Thompson/Center Performance Center LRR Rifle

The LRR ships with an effective four-port compensator screwed to the muzzle, but half of our testing was carried out using Gemtech’s One 7.62 sound suppressor. Made from Titanium and Inconel, it’s not only lightweight (16.9 oz.), but also full-auto rated out of a short-barreled 5.56mm, all the way to .300 Win. Mag…hence the “One” name.

No precision rifle is complete without a quality optic, and I was fortunate to have received my LRR topped with Trijicon’s new 5-50x56mm Extreme Long Range Riflescope in Nightforce 34mm rings. Space prevents me from going into the many details relevant to this particular optic, but I will say that it is second focal plane, has an illuminated MOA reticule, turrets adjustable to .125 MOA, and hyper-clear multi-coated glass. This is the most powerful scope I have ever had on a rifle, and there was a learning curve to use it properly. One feature worth noting is the windage stop, which involves a very tiny, well-hidden set screw that prevented me from initially getting on target when I first began testing.  A query to Trijicon soon helped get the problem resolved. Another similar issue I discovered with the LRR itself was the set screw which binds the action to the chassis.

The LRR’s action is fed by a 10-round, Accurate Mag AICS-style detachable magazine—freed by a large paddle-style release. The trigger is adjustable from 2.5 to 3.5 pounds and rifle’s ultra-ridged aluminum chassis is available in either black or flat dark-earth finishes

If this comes loose, as mine did, you are in for a day of frustration which you will likely blame on yourself, until finally doing the forensics to diagnose why it seems impossible to otherwise get a good group with such a quality set up. Check said screw routinely and torque to spec. A final note is that despite every effort to save weight, when topped with the 38.6 ounce Trijicon ELR and carrying the Magpul bipod, the LRR weighs in at well over 14 pounds empty.  This is fine for bench or static shooting, which is typical for rifles like these, but unless you are one of those endomorphs who like hauling the mortar base plate or M240G around, plan on moving the LRR over distance via vehicle.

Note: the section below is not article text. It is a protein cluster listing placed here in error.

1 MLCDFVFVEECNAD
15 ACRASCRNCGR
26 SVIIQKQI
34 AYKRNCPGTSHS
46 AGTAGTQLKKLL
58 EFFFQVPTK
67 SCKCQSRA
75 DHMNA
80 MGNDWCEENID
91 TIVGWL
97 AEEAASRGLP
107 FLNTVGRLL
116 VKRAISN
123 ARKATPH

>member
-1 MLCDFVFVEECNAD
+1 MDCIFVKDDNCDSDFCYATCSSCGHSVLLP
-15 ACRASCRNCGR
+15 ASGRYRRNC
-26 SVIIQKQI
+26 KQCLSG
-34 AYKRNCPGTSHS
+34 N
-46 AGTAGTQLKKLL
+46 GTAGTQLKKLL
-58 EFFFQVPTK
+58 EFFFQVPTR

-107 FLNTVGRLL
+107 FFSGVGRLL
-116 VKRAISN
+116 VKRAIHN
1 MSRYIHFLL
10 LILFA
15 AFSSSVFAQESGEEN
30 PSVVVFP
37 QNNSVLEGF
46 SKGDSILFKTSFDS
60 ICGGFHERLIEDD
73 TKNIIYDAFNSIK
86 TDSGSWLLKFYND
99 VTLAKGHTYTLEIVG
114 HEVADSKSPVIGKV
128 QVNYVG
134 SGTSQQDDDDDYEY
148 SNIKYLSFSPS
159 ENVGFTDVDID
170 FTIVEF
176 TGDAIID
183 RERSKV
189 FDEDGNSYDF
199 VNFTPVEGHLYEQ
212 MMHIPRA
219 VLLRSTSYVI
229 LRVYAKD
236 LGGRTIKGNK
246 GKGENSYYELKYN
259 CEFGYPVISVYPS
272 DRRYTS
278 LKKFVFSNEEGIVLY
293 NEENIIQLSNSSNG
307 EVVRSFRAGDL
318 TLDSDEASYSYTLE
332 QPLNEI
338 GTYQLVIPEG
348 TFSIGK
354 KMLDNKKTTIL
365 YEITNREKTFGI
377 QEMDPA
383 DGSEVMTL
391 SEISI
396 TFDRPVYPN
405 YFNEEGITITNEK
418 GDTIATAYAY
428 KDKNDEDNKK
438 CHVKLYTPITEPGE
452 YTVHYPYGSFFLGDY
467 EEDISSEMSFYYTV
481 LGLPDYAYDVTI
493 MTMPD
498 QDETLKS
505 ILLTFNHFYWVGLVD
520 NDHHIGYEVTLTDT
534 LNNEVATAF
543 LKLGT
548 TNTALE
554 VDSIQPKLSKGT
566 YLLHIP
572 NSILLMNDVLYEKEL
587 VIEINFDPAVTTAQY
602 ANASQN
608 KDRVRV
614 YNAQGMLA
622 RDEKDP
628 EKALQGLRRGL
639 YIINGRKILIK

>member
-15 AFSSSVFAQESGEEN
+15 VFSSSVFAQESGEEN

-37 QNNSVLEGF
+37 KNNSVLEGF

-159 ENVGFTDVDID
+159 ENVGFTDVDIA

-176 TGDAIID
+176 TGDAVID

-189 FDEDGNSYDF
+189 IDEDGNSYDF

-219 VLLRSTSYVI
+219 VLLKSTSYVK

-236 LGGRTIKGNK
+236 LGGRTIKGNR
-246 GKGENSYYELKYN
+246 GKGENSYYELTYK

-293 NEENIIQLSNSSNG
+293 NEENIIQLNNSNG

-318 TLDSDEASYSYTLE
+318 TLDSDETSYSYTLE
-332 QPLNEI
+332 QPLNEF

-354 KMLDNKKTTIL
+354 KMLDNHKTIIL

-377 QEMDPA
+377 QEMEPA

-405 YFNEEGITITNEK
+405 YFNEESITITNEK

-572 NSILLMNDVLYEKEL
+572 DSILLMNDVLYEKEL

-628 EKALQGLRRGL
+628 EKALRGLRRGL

The skeletonized buttstock offers precise dial adjustments for both cheek height and length-of-pull. A S&W-labeled tacky-rubber Hogue handgrip is standard equipment.

Putting bullet-to-paper at 100 yards confirmed our suspicion that the LRR might very well be the best bang for the buck in the world of factory precision rifles. Testing with premium 168- and 175-grain loads from Federal, Black Hills and Hornady, the LRR had no issue sending three shots into a sub-MOA group; in fact, you almost had to deliberately throw a shot to exceed one inch. While all loads at least approached the half-inch group size, the only one to break it was Federal’s 168-grain Gold Medal Match, loaded with a Sierra Matchking BTHP bullet. This load turned in a best-of-day 0.46-inch 3-shot group. Very impressive work T/C!

The LRR is one of those precision rifles that proves you don’t need to spend a couple mortgage payments to take the wings off of a mosquito at 100-yards. With Federal’s 168-gr. Gold Medal Match the LRR proved a sub-half-MOA capable rifle.

If you’ve read this far and looked at the photos, you could be forgiven for thinking that the S&W Performance Center T/C LRR goes for a prohibitively high cost, but you would also be wrong. My jaw literally dropped after discovering it has an MSRP of only $1,211. That is flatly amazing considering the features that are standard with this rifle, especially when you can easily spend four or five times that amount for a similar platform. The Trijicon ELR and similar scopes will set you back at least double that themselves, but having an extra grand or two to spend on ammo or other items is a major plus. If you want something besides .308 Win., the LRR also comes in 6.5 Creedmoor and .243 Win. Whether you are new to the precision rifle game, or an old salt, the Performance Center T/C LRR is worth a hard look.   Check it out at your nearest dealer, or for more information, contact Thompson/Center Arms; Tel.: (866) 730-1614; E-mail: [email protected]; Web:


MSRP: $1,211

Caliber/Gauge: .308 Win.

Barrel: 20-inch fluted, 5R rifling

OA Length: 43.5-inches

Weight: 11 pounds

Sights: 20-MOA Picatinny rail

Stocks/Grips: Aluminum chassis/Hogue grip

Action: 3-lug, 60-degree bolt

Finish: Flat dark earth

Capacity: 10, AICS style